Taking Off

Vince Reighard

August 1, 2009

The moment the wheels separate from the runway and the passenger begins to feel himself pull up away from the earth, he is given a rare opportunity to look with his own eyes at things from a new perspective: he is able to look down upon the world—like a bird, or perhaps like God. He is able to see the cars moving—impossibly slow—down the highway as they head off to work; to him, the giant factories and skyscrapers, once impressive, are now nothing more than tiny clusters of human development, no more impressive to his elevated eyes than the eyes of a child are impressed by an ant-hill; the once chaotic suburban jungles are mowed-down into the most simplistic, yet intricately planned organisms where each doll-house’s driveway feeds the neighborhood, each neighborhood feeds the side-street, and each side-street feeds the main-street. When I was a kid, as I rode my bike through my neighborhood, it seemed immense and chaotic. If I had been on a plane before I was sixteen I would have known that, in actuality, it was planned and ordered to the last detail. Whatever I thought about the road-trips to Florida as I sat crammed in the back seat of our minivan, that fact alone is enough to make me feel grateful that my family always drove everywhere while I was growing up.

Although on my first flights it was a melancholy feeling to watch the world shrink underneath me, I found it fascinating to watch the transformation. I considered myself in a privileged position—I could finally see the smallness and the absurdity of it all. It was no wonder, I reflected, that birds have no qualms about crapping on us—just look at how silly, how insignificant we are!

I was on a flight heading back home from New Orleans. For some reason, perhaps because I was still recovering from an illness and was anxious to get home, this time my thoughts during the take off were very different. As the wheels of the plane pulled away from the earth, a different thought came to mind: why did I always assume before that the further away I was from something, the better I could see it? What was it about human beings and our bias towards distance and impartiality in determining the truth of things? Can’t some things be better seen up close than far away? Aren’t some things better understood when one is somehow invested in them? Certainly distance puts a great many things in perspective: the best way to look at a mural is not with your nose two inches away from the wall; and I can’t imagine how a businessman could ever look down from a skyscraper on the ant-people below and ever again put his job before his family.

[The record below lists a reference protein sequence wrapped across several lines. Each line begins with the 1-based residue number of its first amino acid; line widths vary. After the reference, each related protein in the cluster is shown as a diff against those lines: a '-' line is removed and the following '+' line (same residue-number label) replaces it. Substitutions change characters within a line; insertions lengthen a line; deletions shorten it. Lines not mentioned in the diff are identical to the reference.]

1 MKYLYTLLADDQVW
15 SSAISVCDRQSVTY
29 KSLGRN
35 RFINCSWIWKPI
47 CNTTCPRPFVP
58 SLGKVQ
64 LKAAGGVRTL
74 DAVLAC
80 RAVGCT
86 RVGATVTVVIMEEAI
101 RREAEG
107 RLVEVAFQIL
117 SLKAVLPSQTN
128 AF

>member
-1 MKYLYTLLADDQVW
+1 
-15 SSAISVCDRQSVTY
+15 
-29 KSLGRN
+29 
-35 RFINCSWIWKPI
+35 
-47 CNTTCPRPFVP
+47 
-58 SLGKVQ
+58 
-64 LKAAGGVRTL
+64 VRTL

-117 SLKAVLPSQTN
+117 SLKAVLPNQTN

Yet in a great many other situations distance can have the opposite effect, hiding and obscuring the truth of the thing. Perhaps the car creeping down the highway only contains another human specimen absent-mindedly driving towards his place of work in order to punch his time card—but perhaps he’s driving back home to surprise his wife, or to take his kids to the zoo…maybe he’s rushing to the hospital in order to say goodbye to his Dad and hold his hand firmly with tears in his eyes as he slips away. You cannot tell where that car is going from an airplane in the sky. The meaning of the action is lost in the distance. And then I realized that the view from the airplane is most certainly not God’s view of the world at all. Of course, he can see the mural in full—but he’s also in the hospital room with the son and his father, he’s at the table with the couple on their twenty-year anniversary, and he’s eating an ice-cream cone at the zoo while two six-year-olds make faces at baboons.

It seems that the whole crisis of modernity is that man feels himself insignificant next to the great machinery of the world and the sheer number of his fellow creatures. If he could only descend and see the individual once more, he could see that his feeling of insignificance is only a mistake of perspective. His life and his soul are no less inherently valuable than at any other time in human history—the shine of his worth is only more obscured by all of the nonsense of the world, and more hidden-away as only a tiny part of the immensity of humanity.

The social science view of man is helpful in certain respects: it provides general trends, statistics, averages, and tidy explanations for complex phenomena. There is no doubt, however, that theman who looks upon everything from this perspective alone is tragically far-sighted—he is desperately in need of the corrective lenses the humanities and a serious reflection on his own life can provide.

Imagine if you could have seen a World War I battle fromthe safety and comfort of an airplane cabin. As the men below were literally ripped apart by machines, it would have certainly appeared that the sight below was the very epitome of a cruel, bitter, meaninglessness—the epitome of ant-hill man, swarming and dying over breadcrumbs. But with this view of the world, looking down from the cabin, you would have missed the soldier risking his own life in order to save that of his wounded friend, carrying him over his shoulder away from the massacre as machine-gun fire and explosions cracked and popped all around them. I’ve never been near a war, so I can’t say anything to anyone about it; for all I know war itself is meaningless—but I could lose faith in everything before I lost faith in the fact that when the soldier risks his life for his friend there is meaning there… So before we write-off man in disgust or indifference, we must remember that when we do so it is only man in the abstract, man in general, that we are writing-off. We still have faith in a great many men we know—but we will never see them unless we begin our descent.

Vince Reighard is a senior from Brusnwick, Ohio, majoring in Political Science.